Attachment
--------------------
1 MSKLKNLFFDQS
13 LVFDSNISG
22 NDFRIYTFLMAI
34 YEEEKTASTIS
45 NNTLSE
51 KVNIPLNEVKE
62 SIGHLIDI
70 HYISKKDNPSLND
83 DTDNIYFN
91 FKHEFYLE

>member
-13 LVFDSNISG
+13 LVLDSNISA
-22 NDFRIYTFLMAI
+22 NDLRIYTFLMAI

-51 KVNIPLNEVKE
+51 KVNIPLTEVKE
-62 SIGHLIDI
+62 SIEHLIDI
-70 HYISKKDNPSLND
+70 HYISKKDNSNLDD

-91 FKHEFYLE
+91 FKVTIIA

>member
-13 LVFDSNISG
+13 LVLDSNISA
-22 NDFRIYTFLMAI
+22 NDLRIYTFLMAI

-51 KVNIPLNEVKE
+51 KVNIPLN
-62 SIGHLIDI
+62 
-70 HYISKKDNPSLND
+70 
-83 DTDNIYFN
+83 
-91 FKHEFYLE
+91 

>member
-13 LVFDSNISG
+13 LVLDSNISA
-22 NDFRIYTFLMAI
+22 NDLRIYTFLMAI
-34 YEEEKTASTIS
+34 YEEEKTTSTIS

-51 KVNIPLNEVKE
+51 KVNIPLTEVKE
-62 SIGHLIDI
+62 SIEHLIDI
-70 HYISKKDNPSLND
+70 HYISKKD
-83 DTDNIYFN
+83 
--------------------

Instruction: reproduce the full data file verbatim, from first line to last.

1 MSKLKNLFFDQS
13 LVFDSNISG
22 NDFRIYTFLMAI
34 YEEEKTASTIS
45 NNTLSE
51 KVNIPLNEVKE
62 SIGHLIDI
70 HYISKKDNPSLND
83 DTDNIYFN
91 FKHEFYLE

>member
-13 LVFDSNISG
+13 LVLDSNISA
-22 NDFRIYTFLMAI
+22 NDLRIYTFLMAI

-51 KVNIPLNEVKE
+51 KVNIPLTEVKE
-62 SIGHLIDI
+62 SIEHLIDI
-70 HYISKKDNPSLND
+70 HYISKKDNSNLDD

-91 FKHEFYLE
+91 FKVTIIA

>member
-13 LVFDSNISG
+13 LVLDSNISA
-22 NDFRIYTFLMAI
+22 NDLRIYTFLMAI

-51 KVNIPLNEVKE
+51 KVNIPLN
-62 SIGHLIDI
+62 
-70 HYISKKDNPSLND
+70 
-83 DTDNIYFN
+83 
-91 FKHEFYLE
+91 

>member
-13 LVFDSNISG
+13 LVLDSNISA
-22 NDFRIYTFLMAI
+22 NDLRIYTFLMAI
-34 YEEEKTASTIS
+34 YEEEKTTSTIS

-51 KVNIPLNEVKE
+51 KVNIPLTEVKE
-62 SIGHLIDI
+62 SIEHLIDI
-70 HYISKKDNPSLND
+70 HYISKKD
-83 DTDNIYFN
+83 